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A Surprising Legal Turn In Cambodia

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A Surprising Legal Turn In Cambodia


A Surprising Legal Turn In Cambodia

A Surprising Legal Turn In Cambodia

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  • <iframe src="" width="100%" height="290" frameborder="0" scrolling="no" title="NPR embedded audio player">
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In Cambodia, Born Samnang had a New Year's Eve he'll never forget: He was released after five years in prison. He'd been convicted of a crime nobody — not even the Cambodian authorities — thought he committed. His release surprised almost everyone. But nobody's saying that the rule of law has returned to Cambodia.


Now we'll turn to Cambodia. The murderous reign of the Khmer Rouge ended 30 years ago, but the rule of law can still be a hit or miss affair. That's why a recent court ruling seems so unusual because, as NPR's Michael Sullivan reports, the good guys seem to have won.

MICHAEL SULLIVAN: Nobody saw this one coming.

Ms. SARA COLM (Senior Asia Researcher, Human Rights Watch): We were surprised by the decision, to be frank. It's a bit rare in Cambodia to have a human rights victory, I'd have to say.

SULLIVAN: That's Sara Colm from Human Rights Watch in Phnom Penh. Someone who may have been even more surprised is 28-year-old Born Samnang. He's one of the two men released on New Year's Eve, freed by the Supreme Court after spending five years in prison for the 2004 murder of labor activist Chea Vichea, an outspoken critic of Prime Minister Hun Sen and his government. Born Samnang says he and the other man charged had nothing to do with the murder, and almost everyone in the city seems to know that. But Born Samnang says he was still shocked when the judge gave him his freedom and ordered a new investigation into the murder.

Mr. BORN SAMNANG: (Through Translator) When the judge said we're to be released, I didn't believe it. I thought it was some kind of a trick. But then I saw, he was serious, and tears started rolling down my cheek.

SULLIVAN: It was that rare day when the Cambodian judicial system delivered in a country where the culture of impunity is so deeply ingrained. Sara Colm.

Ms. COLM: Two men essentially being framed by someone very high up in the national police force who later admitted that the two men had been framed. The key witness to the murder who saw the whole thing carried out said that these two men were not the ones. Yet, these two men have spent five years in prison when they shouldn't have spent a day in prison.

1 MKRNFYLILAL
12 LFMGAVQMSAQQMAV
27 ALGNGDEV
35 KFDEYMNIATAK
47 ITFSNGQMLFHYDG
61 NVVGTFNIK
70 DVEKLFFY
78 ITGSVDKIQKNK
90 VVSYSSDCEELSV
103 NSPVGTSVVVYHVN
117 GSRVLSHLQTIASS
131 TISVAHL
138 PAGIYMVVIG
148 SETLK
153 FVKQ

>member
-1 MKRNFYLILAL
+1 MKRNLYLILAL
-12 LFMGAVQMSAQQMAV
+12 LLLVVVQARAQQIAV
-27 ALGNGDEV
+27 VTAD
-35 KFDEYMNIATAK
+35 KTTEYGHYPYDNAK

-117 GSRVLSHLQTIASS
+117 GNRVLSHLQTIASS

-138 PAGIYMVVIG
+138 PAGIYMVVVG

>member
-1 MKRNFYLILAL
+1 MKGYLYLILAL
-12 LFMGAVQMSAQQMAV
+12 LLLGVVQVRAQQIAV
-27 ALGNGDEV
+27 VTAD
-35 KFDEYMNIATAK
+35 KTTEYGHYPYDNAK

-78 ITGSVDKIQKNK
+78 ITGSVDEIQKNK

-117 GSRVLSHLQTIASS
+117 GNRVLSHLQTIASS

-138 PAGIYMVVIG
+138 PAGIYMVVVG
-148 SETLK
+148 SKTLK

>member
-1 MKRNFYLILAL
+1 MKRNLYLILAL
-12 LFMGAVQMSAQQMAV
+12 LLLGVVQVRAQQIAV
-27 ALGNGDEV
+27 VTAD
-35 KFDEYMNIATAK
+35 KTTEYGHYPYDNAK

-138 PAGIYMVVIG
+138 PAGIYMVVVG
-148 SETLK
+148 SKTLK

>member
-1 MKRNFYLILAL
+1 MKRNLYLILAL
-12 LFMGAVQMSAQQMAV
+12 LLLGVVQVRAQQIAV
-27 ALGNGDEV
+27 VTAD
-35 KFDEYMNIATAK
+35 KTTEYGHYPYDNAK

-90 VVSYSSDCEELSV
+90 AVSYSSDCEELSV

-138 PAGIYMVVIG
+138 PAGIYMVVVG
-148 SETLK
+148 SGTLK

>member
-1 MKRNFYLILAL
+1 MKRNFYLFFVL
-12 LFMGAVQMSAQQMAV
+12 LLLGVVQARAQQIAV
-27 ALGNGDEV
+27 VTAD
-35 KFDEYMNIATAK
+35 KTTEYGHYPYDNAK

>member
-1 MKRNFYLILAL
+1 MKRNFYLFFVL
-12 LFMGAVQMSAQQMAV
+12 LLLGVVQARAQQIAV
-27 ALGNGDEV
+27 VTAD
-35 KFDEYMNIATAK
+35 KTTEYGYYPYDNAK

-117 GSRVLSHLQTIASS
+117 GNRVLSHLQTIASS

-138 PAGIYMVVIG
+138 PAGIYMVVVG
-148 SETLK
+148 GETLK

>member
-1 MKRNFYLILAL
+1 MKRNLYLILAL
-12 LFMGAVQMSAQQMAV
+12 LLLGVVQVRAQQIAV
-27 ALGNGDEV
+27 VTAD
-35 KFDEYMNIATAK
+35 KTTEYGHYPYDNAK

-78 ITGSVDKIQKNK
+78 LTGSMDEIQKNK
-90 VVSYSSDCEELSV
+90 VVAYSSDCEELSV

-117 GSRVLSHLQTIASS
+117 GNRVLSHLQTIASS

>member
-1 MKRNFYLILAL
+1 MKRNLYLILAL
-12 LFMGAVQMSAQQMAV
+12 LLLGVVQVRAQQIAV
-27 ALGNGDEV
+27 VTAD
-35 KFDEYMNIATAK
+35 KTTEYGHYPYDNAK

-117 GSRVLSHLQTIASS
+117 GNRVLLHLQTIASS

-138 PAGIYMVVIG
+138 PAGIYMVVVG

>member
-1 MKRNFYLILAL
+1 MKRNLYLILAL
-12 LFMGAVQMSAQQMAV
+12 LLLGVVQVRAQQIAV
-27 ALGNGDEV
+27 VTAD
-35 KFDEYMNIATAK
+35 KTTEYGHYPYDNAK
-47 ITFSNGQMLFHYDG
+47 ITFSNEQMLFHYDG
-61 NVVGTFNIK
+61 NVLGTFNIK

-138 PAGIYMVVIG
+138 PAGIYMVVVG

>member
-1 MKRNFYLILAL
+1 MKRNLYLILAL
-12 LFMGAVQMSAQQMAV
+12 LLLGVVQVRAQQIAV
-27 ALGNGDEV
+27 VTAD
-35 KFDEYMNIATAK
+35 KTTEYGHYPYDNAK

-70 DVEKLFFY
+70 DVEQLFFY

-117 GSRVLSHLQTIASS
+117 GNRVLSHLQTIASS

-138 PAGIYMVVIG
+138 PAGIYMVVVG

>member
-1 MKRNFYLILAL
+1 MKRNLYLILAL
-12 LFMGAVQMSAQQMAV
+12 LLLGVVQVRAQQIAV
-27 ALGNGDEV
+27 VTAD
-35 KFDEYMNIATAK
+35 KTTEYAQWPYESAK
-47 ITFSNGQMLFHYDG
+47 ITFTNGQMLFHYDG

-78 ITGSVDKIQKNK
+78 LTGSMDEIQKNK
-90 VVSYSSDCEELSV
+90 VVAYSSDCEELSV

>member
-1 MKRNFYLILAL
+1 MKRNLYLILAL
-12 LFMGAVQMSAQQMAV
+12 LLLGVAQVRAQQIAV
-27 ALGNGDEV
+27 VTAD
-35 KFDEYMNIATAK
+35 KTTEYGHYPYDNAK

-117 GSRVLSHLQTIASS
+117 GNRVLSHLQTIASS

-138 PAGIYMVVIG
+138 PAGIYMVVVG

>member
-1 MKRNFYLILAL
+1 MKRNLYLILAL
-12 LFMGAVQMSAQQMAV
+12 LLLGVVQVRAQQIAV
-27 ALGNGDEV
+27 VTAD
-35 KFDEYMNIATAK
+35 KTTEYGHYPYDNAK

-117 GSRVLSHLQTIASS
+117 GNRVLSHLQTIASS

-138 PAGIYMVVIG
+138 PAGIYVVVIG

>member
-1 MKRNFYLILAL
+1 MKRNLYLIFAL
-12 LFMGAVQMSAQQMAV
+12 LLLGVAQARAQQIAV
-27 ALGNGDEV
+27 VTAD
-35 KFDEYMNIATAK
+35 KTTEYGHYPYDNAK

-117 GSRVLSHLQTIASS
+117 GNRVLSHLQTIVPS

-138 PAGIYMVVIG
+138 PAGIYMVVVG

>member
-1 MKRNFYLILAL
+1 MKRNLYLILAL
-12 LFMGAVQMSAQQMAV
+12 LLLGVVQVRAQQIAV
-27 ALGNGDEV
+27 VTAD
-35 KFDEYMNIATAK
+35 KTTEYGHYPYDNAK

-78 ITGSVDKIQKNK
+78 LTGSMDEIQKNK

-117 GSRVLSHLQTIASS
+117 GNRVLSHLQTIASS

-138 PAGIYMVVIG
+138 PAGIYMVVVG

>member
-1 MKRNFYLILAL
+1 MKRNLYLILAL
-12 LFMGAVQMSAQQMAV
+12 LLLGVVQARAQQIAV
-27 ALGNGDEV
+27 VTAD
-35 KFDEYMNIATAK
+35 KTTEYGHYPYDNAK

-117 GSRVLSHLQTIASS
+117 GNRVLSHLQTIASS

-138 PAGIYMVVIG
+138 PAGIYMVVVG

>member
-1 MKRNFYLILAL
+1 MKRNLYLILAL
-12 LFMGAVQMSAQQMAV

SULLIVAN: Five years that began, Born Samnang says, with his forced confession while in police custody.

Mr. SAMNANG: (Through Translator) They had a confession all written up and told me to sign. I was sitting with my arms cuffed behind my back. When I refused to sign, they started hitting me from behind. Then, they took my cuffed hand and forced my thumbprint onto the paper.

SULLIVAN: He won't talk much about how he was treated in prison, afraid he might be sent back again. Chea Mony, the brother of slain activist Chea Vichea, says the young man has reason to be worried.

Mr. CHEA MONY: (Through Translator) I'm sure that neither of these men had anything to do with my brother's murder, he says, but they could still be sent back to jail at any time. And the real murderers, the ones sent by the government, he says, are still out there.

SULLIVAN: The government denies any involvement in the murder, and it's not really clear why the court chose to release the two men. But Human Rights Watch's Sara Colm says pressure from human rights groups and the international community may have helped. It probably didn't hurt that the two highest ranking police officials involved in the case are now gone. One in prison himself, the other died in a helicopter crash a few months ago. Sara Colm.

Ms. COLM: We don't see this as sort of solving the problem of impunity and lack of an independent judiciary here in Cambodia. Maybe it's a step in that direction and something we really applaud, but there will need to be ongoing vigilance and monitoring and pressure, particularly from the international community, which I think does have an impact at times here.

SULLIVAN: Born Samnang, meanwhile, has a few new year's resolutions, the first to be a better son to the mother who kicked him out of the house shortly before he was picked up by police. She disapproved of his late nights and his partying. Both regret what happened between them and say it probably helped convince the police who framed him, he wouldn't be missed.

Mr. SAMNANG: (Through Translator) I thought about it every day while in prison. If I had only listened to my mom, I would not have been involved in all of this. I would not have been charged by the police.

SULLIVAN: His mother, Nuon Kimsry, says the blame is hers.

Ms. NUON KIMSRY: (Khmer Spoken)

SULLIVAN: I made a quick decision, she says. I shouldn't have been so hard on him. Both say they'll do better this time around. I'm closing the book on my old life, Born Samnang says, and opening a new page to start a new life with my mom. Michael Sullivan, NPR News.

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